There were 477 incidents of passenger misconduct on Southwestern flights between April 8 and May 15, including on a Sunday morning on a landing flight at San Diego International Airport, according to the union. flight attendants of the carrier.
“Last weekend one of our flight attendants was severely assaulted resulting in facial injuries and the loss of two teeth,” wrote Lyn Montgomery, president of TWU Local 556, in a letter to Southwest CEO Gary Kelly.
“This unprecedented number of incidents has reached an intolerable level, with passenger non-compliance events also becoming more aggressive in nature,” said Montgomery.
Southwest confirmed the recent incident in an emailed statement.
“Our reports indicate that a passenger physically assaulted a flight attendant while landing on flight # 700 from Sacramento to San Diego on Sunday morning,” the spokesperson said. “The passenger repeatedly ignored standard flight instructions and became verbally and physically abusive on landing. The police were asked to meet the flight on arrival, and the passenger was taken into custody. ”
A woman who shared a video of police officers escorting a woman from the plane said the flight attendant told a passenger to keep their seatbelt fastened while the plane was still in motion, the passenger responding by punching him in the head.
“As the flight attendant staggered backwards with a bloodied face, we were all told to stay in our seats while they called in the police to evacuate the unruly passenger,” she said. in a message on Facebook.
“We do not tolerate or condone verbal or physical abuse by our flight crews, who are responsible for the safety of our passengers,” said the Southwest spokesperson.
The incident occurred a day before the Federal Aviation Administrationfor attempting to open the cockpit door and punching a flight attendant in the face twice on a Delta Air Lines flight in late December.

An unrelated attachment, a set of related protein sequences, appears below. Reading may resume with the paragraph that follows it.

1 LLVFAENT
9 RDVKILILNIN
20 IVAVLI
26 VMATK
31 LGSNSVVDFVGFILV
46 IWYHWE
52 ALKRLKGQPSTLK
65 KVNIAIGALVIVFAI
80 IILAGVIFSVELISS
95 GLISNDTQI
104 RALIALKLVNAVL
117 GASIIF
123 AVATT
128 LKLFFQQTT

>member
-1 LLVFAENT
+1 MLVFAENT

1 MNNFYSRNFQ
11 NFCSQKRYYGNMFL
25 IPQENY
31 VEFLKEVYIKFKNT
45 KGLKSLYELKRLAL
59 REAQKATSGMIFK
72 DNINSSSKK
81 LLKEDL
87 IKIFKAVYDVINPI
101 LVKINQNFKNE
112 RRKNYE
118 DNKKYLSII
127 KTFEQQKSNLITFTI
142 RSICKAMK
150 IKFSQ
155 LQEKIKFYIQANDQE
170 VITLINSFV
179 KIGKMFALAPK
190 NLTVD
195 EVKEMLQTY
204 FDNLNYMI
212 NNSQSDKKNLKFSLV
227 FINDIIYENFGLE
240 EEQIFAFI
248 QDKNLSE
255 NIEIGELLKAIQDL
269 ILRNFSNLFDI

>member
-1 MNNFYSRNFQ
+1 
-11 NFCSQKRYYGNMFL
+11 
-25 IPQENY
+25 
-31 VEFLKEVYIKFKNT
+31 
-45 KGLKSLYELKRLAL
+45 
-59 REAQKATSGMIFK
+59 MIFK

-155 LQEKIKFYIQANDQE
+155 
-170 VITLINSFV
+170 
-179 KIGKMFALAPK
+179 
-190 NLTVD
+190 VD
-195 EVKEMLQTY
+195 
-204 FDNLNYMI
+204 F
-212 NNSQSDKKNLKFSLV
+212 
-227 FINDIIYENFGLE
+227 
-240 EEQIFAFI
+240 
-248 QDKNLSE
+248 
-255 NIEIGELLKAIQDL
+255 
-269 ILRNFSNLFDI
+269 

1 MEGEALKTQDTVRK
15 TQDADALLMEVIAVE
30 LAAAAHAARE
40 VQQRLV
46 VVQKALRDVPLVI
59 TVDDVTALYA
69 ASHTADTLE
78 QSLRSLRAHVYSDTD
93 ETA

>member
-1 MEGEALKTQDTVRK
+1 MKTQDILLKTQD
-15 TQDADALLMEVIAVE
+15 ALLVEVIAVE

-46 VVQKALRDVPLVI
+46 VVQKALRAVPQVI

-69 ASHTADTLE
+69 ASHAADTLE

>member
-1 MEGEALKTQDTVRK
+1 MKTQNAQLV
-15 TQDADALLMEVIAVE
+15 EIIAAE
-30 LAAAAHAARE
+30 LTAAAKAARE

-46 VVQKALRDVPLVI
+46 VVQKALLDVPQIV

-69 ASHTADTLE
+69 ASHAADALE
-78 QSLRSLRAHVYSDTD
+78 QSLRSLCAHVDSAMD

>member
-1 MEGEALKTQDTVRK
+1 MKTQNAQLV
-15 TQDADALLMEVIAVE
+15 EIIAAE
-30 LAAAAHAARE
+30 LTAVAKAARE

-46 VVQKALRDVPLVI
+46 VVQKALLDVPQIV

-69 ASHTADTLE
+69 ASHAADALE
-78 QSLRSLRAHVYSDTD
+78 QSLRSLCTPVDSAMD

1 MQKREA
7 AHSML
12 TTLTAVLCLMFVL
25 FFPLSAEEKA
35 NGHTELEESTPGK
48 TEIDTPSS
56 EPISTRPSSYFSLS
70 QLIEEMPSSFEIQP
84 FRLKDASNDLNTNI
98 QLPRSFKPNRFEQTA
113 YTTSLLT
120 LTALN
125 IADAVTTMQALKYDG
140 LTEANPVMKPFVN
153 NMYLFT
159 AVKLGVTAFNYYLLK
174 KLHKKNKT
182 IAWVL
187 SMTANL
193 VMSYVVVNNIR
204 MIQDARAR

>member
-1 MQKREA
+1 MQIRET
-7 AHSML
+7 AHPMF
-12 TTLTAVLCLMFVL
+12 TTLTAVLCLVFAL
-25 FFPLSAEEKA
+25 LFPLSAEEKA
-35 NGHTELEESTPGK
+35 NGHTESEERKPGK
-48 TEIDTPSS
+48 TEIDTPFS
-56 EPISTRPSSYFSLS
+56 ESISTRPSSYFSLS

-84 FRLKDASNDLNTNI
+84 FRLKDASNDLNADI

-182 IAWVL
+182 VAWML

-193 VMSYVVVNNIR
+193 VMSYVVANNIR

The FAA also said it was seeking fines from three other passengers for behavior, including refusing to wear a mask and threatening others. They include:
- Woman fined $ 9,000 for continuously refusing to wear a mask properly and insulting flight attendants on an Allegiant Air flight on February 15 from Fort. Lauderdale, Florida to Knoxville, Tennessee.
- A passenger on a Feb. 5 flight faces a fine of $ 18,500 for bringing his own alcohol on a JetBlue flight from Fort Lauderdale to Las Vegas and refusing to stop drinking it at the behest of flight attendants. The FAA said he also continued to remove his face mask and wear it incorrectly despite instructions from flight attendants.
- The agency is also seeking a $ 27,000 fine against a passenger who allegedly threatened to kill someone and claimed to have access to a bomb during a January 1, 2020 flight southwest of Phoenix to Chicago. The flight was diverted to Oklahoma City where police took the man into custody.
The FAA has received approximately 2,500 reports ofbehavior and 1,900 reports of passengers refusing to wear masks in defiance of a federal mandate.
While fewer people have been flying since the coronavirus took hold in the United States in March 2020, data from the Transportation Security Administration shows an increase in recent weeks in passenger screening at airports. More than 1.6 million people were tested on Sunday, the most in a single day since last year. The number of passengers decreased by 61% in 2020.
At the same time, more and more passengers are being banned by airlines for unruly behavior. Lists maintained by airlines – different from the federal no-fly list – had swelled to more than 3,000 by February, according to data compiled by CBS News.
The Montgomery union official fears things will only get worse when the Southwest brings back booze this summer after largely.
She calls on Southwest to take stronger action to curb bad behavior, including adding more to the carrier’s restricted traveler list.
“The flying public must understand that egregious behavior will result in a ban on flying with Southwest,” Montgomery wrote. “No passenger should be removed from a flight just to be allowed to board the very next Southwest Airlines flight after a non-compliance incident. ”
The union also urged the airline to ask the government to add federal air commissioners to aircraft to ensure travel safety.